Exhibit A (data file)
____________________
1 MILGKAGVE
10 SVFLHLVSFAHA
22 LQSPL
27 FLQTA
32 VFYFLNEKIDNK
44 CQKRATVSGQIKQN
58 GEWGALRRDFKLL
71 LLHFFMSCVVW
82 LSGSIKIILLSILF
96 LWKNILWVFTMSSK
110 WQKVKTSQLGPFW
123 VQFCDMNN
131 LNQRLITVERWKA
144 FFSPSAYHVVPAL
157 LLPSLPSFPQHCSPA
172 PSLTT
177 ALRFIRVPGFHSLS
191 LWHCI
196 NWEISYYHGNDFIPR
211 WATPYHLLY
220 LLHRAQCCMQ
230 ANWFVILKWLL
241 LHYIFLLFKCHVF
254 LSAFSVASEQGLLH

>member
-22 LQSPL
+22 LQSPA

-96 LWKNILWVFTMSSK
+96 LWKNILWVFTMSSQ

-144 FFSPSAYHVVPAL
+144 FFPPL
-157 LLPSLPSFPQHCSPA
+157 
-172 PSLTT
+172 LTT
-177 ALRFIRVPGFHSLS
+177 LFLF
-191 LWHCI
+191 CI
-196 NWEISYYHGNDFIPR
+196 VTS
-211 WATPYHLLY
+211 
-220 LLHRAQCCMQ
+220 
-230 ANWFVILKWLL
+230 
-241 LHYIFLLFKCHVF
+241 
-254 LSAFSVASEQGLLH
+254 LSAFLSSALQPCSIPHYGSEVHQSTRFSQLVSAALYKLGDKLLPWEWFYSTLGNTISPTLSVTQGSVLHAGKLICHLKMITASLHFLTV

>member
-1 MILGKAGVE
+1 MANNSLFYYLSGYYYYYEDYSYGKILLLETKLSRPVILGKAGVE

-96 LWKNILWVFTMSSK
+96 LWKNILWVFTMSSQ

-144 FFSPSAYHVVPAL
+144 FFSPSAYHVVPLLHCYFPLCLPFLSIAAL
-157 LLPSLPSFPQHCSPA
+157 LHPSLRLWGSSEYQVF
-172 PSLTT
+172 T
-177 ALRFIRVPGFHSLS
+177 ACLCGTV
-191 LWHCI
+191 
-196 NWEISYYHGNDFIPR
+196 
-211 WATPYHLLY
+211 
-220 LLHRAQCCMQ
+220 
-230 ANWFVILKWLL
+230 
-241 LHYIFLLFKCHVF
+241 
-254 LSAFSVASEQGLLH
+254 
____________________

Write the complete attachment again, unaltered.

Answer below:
1 MILGKAGVE
10 SVFLHLVSFAHA
22 LQSPL
27 FLQTA
32 VFYFLNEKIDNK
44 CQKRATVSGQIKQN
58 GEWGALRRDFKLL
71 LLHFFMSCVVW
82 LSGSIKIILLSILF
96 LWKNILWVFTMSSK
110 WQKVKTSQLGPFW
123 VQFCDMNN
131 LNQRLITVERWKA
144 FFSPSAYHVVPAL
157 LLPSLPSFPQHCSPA
172 PSLTT
177 ALRFIRVPGFHSLS
191 LWHCI
196 NWEISYYHGNDFIPR
211 WATPYHLLY
220 LLHRAQCCMQ
230 ANWFVILKWLL
241 LHYIFLLFKCHVF
254 LSAFSVASEQGLLH

>member
-22 LQSPL
+22 LQSPA

-96 LWKNILWVFTMSSK
+96 LWKNILWVFTMSSQ

-144 FFSPSAYHVVPAL
+144 FFPPL
-157 LLPSLPSFPQHCSPA
+157 
-172 PSLTT
+172 LTT
-177 ALRFIRVPGFHSLS
+177 LFLF
-191 LWHCI
+191 CI
-196 NWEISYYHGNDFIPR
+196 VTS
-211 WATPYHLLY
+211 
-220 LLHRAQCCMQ
+220 
-230 ANWFVILKWLL
+230 
-241 LHYIFLLFKCHVF
+241 
-254 LSAFSVASEQGLLH
+254 LSAFLSSALQPCSIPHYGSEVHQSTRFSQLVSAALYKLGDKLLPWEWFYSTLGNTISPTLSVTQGSVLHAGKLICHLKMITASLHFLTV

>member
-1 MILGKAGVE
+1 MANNSLFYYLSGYYYYYEDYSYGKILLLETKLSRPVILGKAGVE

-96 LWKNILWVFTMSSK
+96 LWKNILWVFTMSSQ

-144 FFSPSAYHVVPAL
+144 FFSPSAYHVVPLLHCYFPLCLPFLSIAAL
-157 LLPSLPSFPQHCSPA
+157 LHPSLRLWGSSEYQVF
-172 PSLTT
+172 T
-177 ALRFIRVPGFHSLS
+177 ACLCGTV
-191 LWHCI
+191 
-196 NWEISYYHGNDFIPR
+196 
-211 WATPYHLLY
+211 
-220 LLHRAQCCMQ
+220 
-230 ANWFVILKWLL
+230 
-241 LHYIFLLFKCHVF
+241 
-254 LSAFSVASEQGLLH
+254 